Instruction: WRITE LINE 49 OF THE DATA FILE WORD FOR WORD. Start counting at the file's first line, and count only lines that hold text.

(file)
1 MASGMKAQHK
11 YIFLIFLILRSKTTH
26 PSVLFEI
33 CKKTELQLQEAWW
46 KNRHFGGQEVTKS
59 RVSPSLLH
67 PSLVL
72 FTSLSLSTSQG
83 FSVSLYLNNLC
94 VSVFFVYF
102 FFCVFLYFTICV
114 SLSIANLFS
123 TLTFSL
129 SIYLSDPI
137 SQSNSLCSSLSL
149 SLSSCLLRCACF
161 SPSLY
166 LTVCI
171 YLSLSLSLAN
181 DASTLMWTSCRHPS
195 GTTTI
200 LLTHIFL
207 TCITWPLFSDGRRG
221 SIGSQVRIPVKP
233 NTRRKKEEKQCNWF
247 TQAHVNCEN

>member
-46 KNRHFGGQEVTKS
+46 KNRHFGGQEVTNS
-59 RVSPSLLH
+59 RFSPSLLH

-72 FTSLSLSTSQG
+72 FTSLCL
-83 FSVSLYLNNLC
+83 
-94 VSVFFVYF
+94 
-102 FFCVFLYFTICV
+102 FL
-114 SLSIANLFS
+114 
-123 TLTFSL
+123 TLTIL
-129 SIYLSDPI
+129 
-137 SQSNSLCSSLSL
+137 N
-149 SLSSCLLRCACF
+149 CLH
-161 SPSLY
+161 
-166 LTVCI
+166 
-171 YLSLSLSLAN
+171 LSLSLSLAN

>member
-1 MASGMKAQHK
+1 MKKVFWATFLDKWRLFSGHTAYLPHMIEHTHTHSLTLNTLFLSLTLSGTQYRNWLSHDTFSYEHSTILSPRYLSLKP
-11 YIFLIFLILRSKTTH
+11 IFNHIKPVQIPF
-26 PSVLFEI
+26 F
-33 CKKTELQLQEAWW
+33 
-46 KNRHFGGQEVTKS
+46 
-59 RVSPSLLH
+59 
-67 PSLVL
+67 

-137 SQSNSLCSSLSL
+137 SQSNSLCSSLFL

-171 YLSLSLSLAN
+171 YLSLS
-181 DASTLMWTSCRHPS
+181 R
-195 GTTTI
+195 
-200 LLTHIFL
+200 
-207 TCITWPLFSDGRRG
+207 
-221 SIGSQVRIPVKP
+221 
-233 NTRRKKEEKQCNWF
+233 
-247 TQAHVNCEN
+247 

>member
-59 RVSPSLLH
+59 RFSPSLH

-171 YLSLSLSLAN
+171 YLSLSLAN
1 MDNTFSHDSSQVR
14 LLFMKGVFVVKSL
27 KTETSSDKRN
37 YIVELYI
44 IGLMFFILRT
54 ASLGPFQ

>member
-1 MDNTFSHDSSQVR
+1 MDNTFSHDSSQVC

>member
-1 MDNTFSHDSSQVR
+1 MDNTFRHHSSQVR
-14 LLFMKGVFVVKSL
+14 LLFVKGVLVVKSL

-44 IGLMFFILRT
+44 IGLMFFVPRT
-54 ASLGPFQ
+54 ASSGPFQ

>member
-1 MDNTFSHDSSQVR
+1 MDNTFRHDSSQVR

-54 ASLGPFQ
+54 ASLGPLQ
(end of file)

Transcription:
+149 CLH